European electricity consumers shall obtain information on the contribution of each energy source to the overall fuel mix of the supplier over the preceding year; in a harmonised and comprehensible manner on the invoices within member states so as to allow for easy comparison.

European electricity consumers shall obtain information on at least the reference to existing reference sources, such as web-pages for example, where information on the environmental impact, in terms of at least emissions of CO2 and the radioactive waste resulting from the electricity produced by the overall fuel mix of the supplier over the preceding year is publicly available on their home page and, on request, This information should also make a available and free of charge to the consumers in 'written form, if requested'.

European energy consumers have the right to receive information, in or with their bills, contracts or other transactions, receipts, etc., on a) current actual prices and actual consumption, at least once every 6 months; b) price indexation mechanism and any change of it c) yearly comparison of energy actual consumption; d) comparison with benchmarked energy user; e) contact details for objective information on energy efficiency improvement measures, end-user profiles and equipment specifications f) contribution of each energy source to the energy supplied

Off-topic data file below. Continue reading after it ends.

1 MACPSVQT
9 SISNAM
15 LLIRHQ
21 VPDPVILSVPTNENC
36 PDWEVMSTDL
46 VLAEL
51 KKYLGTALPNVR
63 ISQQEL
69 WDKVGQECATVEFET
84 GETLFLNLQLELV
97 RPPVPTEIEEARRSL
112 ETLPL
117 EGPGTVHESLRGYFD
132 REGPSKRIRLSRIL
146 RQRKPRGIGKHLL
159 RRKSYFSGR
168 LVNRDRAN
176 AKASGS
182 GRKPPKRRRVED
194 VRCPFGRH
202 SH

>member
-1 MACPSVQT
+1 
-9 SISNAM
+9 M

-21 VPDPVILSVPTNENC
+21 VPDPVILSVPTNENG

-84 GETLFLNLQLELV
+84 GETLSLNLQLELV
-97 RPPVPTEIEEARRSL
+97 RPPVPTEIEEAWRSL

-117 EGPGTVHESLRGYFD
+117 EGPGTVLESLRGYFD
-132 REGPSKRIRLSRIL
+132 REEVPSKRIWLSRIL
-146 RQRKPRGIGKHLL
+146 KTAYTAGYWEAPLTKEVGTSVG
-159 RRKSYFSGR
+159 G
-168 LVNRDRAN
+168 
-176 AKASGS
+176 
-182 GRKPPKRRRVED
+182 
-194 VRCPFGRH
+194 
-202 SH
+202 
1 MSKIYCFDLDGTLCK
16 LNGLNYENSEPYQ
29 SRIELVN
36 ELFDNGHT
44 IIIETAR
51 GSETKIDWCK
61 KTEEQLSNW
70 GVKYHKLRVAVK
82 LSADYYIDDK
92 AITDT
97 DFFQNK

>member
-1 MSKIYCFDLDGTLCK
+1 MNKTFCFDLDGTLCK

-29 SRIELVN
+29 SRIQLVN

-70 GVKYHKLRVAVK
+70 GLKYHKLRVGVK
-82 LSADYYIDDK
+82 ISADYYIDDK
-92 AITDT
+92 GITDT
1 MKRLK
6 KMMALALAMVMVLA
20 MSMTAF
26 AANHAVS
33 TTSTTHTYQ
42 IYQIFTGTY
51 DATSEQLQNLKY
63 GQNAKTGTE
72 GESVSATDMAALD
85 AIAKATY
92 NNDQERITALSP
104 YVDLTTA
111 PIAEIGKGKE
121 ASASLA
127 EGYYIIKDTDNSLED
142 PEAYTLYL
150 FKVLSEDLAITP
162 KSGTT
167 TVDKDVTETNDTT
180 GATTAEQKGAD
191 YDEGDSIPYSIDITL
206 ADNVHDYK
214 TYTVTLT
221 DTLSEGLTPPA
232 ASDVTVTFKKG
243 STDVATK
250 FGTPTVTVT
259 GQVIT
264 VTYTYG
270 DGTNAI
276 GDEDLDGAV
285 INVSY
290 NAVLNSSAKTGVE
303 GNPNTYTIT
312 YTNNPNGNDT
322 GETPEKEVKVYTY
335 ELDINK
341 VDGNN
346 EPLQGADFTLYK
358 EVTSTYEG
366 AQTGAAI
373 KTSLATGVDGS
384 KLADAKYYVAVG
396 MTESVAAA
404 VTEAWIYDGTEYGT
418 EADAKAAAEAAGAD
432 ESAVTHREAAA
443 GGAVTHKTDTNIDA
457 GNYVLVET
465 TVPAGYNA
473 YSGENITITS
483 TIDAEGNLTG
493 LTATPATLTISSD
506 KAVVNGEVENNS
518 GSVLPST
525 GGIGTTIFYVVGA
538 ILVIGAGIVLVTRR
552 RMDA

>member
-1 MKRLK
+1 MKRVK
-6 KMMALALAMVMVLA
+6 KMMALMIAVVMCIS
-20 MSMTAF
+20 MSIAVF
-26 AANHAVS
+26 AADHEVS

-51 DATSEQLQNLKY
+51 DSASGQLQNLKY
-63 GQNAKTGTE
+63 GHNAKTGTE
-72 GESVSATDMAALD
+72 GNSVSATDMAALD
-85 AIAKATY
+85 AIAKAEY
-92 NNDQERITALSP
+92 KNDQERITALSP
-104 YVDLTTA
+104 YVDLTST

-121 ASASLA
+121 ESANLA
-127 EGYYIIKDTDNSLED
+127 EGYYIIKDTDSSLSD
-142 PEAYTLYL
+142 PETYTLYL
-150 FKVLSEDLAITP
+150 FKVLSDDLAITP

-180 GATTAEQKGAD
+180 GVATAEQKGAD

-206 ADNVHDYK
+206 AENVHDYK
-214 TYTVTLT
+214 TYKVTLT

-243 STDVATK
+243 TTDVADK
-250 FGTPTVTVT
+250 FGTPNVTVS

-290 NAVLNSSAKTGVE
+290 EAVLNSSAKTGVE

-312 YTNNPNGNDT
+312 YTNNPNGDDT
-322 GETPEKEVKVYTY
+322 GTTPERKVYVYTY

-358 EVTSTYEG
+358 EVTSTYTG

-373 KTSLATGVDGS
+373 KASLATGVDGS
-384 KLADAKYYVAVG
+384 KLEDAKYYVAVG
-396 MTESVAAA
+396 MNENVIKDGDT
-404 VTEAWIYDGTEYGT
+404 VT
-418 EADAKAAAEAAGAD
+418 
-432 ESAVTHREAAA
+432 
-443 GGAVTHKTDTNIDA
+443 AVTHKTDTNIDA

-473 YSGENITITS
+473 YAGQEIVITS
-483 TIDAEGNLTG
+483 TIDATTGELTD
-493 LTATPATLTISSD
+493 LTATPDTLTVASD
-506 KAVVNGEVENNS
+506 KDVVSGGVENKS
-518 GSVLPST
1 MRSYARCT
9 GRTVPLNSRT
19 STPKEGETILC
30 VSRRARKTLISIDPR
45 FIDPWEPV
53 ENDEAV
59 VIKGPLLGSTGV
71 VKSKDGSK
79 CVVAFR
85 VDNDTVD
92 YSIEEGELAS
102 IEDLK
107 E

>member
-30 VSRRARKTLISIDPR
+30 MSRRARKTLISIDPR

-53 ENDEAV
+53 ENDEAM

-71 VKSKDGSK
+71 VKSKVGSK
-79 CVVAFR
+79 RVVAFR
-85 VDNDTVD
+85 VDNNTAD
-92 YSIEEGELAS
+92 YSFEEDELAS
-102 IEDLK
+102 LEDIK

Suppliers and network operators should, under their respective responsibilities, install easily accessible and quality help-lines to deal efficiently with connection problems and other service quality issues occurring.

Tariff calculators should be made available by the national regulatory body and supplier, and information on prices per kWh should be published at regular intervals at the website of the national regulatory body.

National Regulatory Authorities shall monitor the occurrence of restrictive contractual practices, including exclusivity provisions, which may prevent or restrain the choice of any customer. Where appropriate the National Regulatory Authorities shall inform and cooperate with the National Competition Authorities of such practices.